Often buttons are added to carry out a very specific calculation / operation that was to difficult to achieve with Excel's formula bar. So a button is added to trigger VBA code to carry out this operation.
The good news is you can easily create your own VBA functions which can be used in Excel's formula bar. To do this you simply:
- Write a public function in any VBA module that has a range as an argument.
- Type the name of this function into the Excel formula and it works!
This simple example below shows how a button can be removed with a custom calculation:
Option 2: Custom Ribbon
The Excel ribbon can be thought of as the table of contents of buttons in Excel, its hierarchical order makes it easy to find the button you are looking for. A ribbon should generally include all available functions, similar to how Microsoft implements their Excel ribbons. Making a ribbon doesn't need to be scary, with Easy Ribbon Builder it only involves filling out a spreadsheet.
Custom ribbon tabs have the following advantages:
- Ribbon tab is always available regardless of where you are in the workbook
- Icons to identify functions by eye rather than memory.
- Ribbon tab does not consume space on your worksheet
- When the mouse cursor is hovering over the button it changes colour and provides a comment describing its function. This allows first time users to learn its function and advanced users can ignore this.
When to use this?
A ribbon should generally include all available functions, similar to how Microsoft implements their Excel ribbons. Even if you create other types of buttons to trigger macros, it is ideal to also have a ribbon button to trigger this as well. Localised functions that can clearly be operated with the buttons on the sheet may not need to be included in the ribbon. Personally, I still include all localised functions in the ribbon and only enable them on the relevant sheet.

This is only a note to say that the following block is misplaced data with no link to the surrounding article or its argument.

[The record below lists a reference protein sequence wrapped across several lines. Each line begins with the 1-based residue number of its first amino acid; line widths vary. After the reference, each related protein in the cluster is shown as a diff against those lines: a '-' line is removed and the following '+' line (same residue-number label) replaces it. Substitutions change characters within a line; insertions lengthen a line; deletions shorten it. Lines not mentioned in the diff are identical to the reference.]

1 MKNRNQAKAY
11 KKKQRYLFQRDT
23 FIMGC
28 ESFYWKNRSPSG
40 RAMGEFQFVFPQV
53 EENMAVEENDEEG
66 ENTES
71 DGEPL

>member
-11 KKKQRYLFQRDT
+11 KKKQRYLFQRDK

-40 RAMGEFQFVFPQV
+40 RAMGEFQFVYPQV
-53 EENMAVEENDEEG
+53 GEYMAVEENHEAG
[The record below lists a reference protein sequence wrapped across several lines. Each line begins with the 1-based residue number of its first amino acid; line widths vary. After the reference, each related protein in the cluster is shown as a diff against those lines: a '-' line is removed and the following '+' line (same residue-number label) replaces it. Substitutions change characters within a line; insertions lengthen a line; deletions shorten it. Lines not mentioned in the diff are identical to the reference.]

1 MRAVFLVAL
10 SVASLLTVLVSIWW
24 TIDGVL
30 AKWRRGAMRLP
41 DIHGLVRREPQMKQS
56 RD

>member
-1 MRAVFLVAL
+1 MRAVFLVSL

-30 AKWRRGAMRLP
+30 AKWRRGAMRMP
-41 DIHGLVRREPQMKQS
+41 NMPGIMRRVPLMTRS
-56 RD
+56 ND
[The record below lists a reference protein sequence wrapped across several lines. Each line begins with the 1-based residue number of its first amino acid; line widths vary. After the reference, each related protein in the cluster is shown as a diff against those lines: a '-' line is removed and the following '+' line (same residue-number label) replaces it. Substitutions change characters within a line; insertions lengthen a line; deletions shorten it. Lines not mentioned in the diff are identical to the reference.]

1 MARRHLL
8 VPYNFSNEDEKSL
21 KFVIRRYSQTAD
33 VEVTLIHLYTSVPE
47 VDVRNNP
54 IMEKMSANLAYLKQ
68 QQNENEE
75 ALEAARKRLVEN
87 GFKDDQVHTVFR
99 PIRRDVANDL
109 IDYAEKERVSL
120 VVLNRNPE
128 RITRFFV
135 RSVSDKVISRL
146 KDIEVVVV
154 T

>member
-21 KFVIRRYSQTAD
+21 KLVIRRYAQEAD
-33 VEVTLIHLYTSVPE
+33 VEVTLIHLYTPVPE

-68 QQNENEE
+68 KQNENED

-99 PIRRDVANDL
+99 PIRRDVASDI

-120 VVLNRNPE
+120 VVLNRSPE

How to create a custom ribbon
Step 2. (not required for free version). Fill out this sheet to define the structure of your ribbon tab, then click the done button. You can have up to 10 groups of buttons. Button types available are split, drop-down and simple buttons. 90% of projects only require these buttons, however if you need more complex types then after you complete step 3 you can edit the workbook's XML file using RibbonX.
Step 3. Fill out the sheet for each group of buttons then click the done button. There is an inbuilt icon search tool.
Step 4. Add code for each of your buttons actions
Step 5. Add code to set rules for dynamic changes to your ribbon. This example code below greys out groups of buttons depending on what sheet is selected.
Option 3 - Right click menu
Right click menus are often the fastest way to perform a function on a selected group of cells. It is recommended to include all right click menu options on the ribbon as well so users know they exist.
When to use this?
Whenever you have a macro to perform a function on a custom range of cells selected by the user.
How to create a custom right click menu?
In this example we add a right click menu option called MyMenu as shown in the picture below.
Step 1. If you want an icon on your menu option, then find out the faceID number from this site.
Step 2. Add VBA code to configure your right click menu option. This is usually performed in the workbook_open or the Workbook_SheetBeforeRightClick events.